Since a July 1 deadline to start withdrawing from international narcotics treaties has passed, the federal government is left with fewer, and much more awkward, ways of legalizing marijuana by July of 2018 without breaking international law, an expert says.
“The government still does have some options,” says Steven Hoffman, a professor at York University in Toronto who specializes in global health law. “Those options are not all great, but they are still options.”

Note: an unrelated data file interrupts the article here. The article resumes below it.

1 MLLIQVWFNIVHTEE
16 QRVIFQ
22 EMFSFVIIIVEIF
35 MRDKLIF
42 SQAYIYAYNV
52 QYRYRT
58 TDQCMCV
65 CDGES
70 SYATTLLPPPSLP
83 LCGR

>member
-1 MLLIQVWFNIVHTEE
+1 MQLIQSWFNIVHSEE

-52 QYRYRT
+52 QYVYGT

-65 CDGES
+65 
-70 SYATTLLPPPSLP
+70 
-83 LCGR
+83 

READ: Why a 56-year-old UN treaty stands between you and legal pot
Canada has signed three UN drug treaties, one dating from 1961, pledging to ban marijuana (along with other drugs). We can leave the treaties after a notice period, but legalizing recreational marijuana by next July, as the Liberals have promised, would have required giving the UN notice by Canada Day, which is now nearly three weeks ago.
“Before July 1, I had been calling for Canada to withdraw from …